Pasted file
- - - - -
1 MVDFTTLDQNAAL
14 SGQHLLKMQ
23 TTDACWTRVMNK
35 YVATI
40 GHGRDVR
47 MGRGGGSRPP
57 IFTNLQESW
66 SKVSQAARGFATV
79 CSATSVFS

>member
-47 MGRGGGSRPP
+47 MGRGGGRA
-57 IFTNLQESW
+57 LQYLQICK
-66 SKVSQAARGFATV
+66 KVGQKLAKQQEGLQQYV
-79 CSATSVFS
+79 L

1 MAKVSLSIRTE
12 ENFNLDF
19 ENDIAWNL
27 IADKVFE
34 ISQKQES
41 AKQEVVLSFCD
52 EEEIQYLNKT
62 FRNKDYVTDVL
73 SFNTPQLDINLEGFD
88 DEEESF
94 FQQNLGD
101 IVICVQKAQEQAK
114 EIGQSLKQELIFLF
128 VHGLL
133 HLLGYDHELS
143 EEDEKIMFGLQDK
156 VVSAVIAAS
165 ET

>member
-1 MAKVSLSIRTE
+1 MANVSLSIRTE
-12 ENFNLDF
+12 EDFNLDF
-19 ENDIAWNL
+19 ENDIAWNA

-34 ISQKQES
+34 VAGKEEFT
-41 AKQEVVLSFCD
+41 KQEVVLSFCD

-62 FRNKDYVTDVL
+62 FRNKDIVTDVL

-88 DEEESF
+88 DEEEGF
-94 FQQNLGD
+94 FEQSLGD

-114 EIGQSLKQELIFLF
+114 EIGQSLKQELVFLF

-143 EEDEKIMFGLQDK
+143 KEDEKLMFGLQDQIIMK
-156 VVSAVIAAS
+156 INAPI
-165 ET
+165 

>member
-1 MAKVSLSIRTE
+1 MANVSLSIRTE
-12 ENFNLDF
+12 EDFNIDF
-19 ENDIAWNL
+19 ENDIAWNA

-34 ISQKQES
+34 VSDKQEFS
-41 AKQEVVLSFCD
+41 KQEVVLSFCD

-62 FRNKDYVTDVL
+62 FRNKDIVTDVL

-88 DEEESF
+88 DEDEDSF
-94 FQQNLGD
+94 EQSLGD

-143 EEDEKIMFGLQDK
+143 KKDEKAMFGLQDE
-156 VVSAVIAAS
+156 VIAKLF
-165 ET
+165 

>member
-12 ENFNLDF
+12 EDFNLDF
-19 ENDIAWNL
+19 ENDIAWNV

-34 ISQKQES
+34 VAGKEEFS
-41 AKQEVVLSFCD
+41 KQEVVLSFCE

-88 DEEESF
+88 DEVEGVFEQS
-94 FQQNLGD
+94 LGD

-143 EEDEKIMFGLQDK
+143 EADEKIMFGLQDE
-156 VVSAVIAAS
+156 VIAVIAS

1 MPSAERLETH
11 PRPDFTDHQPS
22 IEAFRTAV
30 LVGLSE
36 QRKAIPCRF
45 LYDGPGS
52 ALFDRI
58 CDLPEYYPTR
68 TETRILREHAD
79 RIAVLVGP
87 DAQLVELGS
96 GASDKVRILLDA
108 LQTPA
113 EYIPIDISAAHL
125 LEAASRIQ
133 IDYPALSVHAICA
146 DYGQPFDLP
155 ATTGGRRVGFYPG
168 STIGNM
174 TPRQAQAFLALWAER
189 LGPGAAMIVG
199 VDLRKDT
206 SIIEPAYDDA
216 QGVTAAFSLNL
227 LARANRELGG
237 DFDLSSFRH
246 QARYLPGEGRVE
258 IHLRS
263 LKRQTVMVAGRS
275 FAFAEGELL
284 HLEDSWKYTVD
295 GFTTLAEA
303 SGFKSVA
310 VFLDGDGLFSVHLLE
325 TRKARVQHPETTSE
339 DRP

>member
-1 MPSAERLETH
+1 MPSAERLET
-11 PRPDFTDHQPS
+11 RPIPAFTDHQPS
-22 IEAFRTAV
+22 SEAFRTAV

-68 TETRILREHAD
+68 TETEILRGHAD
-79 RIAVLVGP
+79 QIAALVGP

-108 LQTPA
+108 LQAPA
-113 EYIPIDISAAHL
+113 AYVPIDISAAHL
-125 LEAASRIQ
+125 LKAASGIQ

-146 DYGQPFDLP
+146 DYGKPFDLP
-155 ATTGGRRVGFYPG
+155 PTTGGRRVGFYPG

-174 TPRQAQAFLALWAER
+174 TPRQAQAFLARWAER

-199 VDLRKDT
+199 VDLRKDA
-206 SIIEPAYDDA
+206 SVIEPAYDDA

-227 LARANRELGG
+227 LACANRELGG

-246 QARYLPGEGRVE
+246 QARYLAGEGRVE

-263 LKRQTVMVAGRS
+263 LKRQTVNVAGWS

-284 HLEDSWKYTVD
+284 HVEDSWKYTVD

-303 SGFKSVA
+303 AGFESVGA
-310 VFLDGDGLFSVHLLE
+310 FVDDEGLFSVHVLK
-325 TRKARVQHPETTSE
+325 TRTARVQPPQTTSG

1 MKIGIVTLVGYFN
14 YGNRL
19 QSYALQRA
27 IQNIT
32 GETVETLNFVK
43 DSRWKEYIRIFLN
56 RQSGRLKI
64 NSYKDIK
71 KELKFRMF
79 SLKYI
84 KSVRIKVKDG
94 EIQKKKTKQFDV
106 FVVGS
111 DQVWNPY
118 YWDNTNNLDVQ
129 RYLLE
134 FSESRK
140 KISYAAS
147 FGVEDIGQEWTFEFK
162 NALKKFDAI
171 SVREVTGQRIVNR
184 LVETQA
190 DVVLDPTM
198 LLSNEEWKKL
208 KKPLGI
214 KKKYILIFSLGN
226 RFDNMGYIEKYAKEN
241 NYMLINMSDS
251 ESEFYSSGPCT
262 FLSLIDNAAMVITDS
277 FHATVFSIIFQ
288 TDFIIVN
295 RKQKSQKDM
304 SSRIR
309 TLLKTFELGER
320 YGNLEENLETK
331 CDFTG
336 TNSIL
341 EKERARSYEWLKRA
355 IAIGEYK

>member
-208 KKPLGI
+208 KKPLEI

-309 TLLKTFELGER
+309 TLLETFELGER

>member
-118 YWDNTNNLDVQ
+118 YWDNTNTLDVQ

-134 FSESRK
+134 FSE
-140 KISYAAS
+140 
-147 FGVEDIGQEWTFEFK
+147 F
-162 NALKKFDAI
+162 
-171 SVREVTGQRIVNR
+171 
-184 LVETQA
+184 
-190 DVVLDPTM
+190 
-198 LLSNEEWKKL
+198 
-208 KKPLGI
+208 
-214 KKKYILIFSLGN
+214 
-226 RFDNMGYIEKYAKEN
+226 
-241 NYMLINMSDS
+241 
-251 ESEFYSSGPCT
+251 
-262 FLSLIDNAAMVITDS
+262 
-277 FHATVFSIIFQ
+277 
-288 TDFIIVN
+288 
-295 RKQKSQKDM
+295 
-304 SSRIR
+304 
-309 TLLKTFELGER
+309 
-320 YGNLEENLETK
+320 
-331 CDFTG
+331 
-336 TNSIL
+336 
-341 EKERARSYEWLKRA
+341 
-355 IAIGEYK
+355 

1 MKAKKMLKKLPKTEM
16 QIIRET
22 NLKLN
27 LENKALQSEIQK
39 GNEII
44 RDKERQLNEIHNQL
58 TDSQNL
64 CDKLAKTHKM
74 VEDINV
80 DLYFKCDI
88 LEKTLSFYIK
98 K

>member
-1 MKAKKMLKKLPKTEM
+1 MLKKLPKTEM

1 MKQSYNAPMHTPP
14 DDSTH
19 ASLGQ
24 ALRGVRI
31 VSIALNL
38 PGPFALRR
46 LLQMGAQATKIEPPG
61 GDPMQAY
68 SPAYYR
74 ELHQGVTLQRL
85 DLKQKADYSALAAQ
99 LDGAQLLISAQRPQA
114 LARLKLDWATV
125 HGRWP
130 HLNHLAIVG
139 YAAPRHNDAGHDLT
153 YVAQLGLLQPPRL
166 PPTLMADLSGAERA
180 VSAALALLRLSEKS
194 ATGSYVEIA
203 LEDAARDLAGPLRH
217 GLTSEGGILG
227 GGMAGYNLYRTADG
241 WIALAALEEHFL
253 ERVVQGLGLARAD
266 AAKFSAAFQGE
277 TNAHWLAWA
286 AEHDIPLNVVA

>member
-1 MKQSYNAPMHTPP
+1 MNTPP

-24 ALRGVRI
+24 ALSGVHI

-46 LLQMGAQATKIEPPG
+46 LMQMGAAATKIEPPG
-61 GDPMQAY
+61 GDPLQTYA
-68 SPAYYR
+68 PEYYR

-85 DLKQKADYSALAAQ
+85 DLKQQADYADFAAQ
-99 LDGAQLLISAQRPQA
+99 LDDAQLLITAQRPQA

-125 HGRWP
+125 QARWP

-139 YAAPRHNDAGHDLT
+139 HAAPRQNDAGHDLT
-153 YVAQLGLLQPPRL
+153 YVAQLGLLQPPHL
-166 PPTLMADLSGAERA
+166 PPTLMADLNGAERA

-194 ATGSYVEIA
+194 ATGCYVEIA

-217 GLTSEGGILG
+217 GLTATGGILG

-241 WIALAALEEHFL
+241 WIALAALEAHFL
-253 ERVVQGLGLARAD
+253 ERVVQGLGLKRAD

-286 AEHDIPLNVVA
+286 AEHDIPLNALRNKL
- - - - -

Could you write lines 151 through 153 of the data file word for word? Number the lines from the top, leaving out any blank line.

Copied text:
-113 EYIPIDISAAHL
+113 AYVPIDISAAHL
-125 LEAASRIQ